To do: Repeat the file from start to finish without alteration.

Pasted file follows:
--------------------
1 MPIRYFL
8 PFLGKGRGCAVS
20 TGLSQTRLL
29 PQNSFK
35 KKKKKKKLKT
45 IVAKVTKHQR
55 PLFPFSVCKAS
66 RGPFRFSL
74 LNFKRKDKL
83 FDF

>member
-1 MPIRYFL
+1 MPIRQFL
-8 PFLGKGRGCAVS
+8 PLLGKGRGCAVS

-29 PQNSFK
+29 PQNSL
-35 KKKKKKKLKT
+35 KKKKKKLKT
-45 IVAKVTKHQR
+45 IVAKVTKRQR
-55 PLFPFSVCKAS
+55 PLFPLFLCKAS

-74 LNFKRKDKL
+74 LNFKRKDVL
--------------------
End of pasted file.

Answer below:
1 MPIRYFL
8 PFLGKGRGCAVS
20 TGLSQTRLL
29 PQNSFK
35 KKKKKKKLKT
45 IVAKVTKHQR
55 PLFPFSVCKAS
66 RGPFRFSL
74 LNFKRKDKL
83 FDF

>member
-1 MPIRYFL
+1 MPIRQFL
-8 PFLGKGRGCAVS
+8 PLLGKGRGCAVS

-29 PQNSFK
+29 PQNSL
-35 KKKKKKKLKT
+35 KKKKKKLKT
-45 IVAKVTKHQR
+45 IVAKVTKRQR
-55 PLFPFSVCKAS
+55 PLFPLFLCKAS

-74 LNFKRKDKL
+74 LNFKRKDVL